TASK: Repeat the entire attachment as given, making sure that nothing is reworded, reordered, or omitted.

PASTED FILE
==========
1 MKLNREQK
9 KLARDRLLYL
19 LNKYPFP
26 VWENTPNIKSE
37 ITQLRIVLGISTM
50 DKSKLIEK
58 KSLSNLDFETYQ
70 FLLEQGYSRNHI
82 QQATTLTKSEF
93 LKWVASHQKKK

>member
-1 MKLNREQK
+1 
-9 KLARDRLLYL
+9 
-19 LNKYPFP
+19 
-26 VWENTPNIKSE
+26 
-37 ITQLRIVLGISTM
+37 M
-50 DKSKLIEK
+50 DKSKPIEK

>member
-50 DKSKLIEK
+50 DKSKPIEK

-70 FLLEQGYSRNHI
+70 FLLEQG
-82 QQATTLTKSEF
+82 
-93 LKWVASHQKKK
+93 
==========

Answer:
1 MKLNREQK
9 KLARDRLLYL
19 LNKYPFP
26 VWENTPNIKSE
37 ITQLRIVLGISTM
50 DKSKLIEK
58 KSLSNLDFETYQ
70 FLLEQGYSRNHI
82 QQATTLTKSEF
93 LKWVASHQKKK

>member
-1 MKLNREQK
+1 
-9 KLARDRLLYL
+9 
-19 LNKYPFP
+19 
-26 VWENTPNIKSE
+26 
-37 ITQLRIVLGISTM
+37 M
-50 DKSKLIEK
+50 DKSKPIEK

>member
-50 DKSKLIEK
+50 DKSKPIEK

-70 FLLEQGYSRNHI
+70 FLLEQG
-82 QQATTLTKSEF
+82 
-93 LKWVASHQKKK
+93 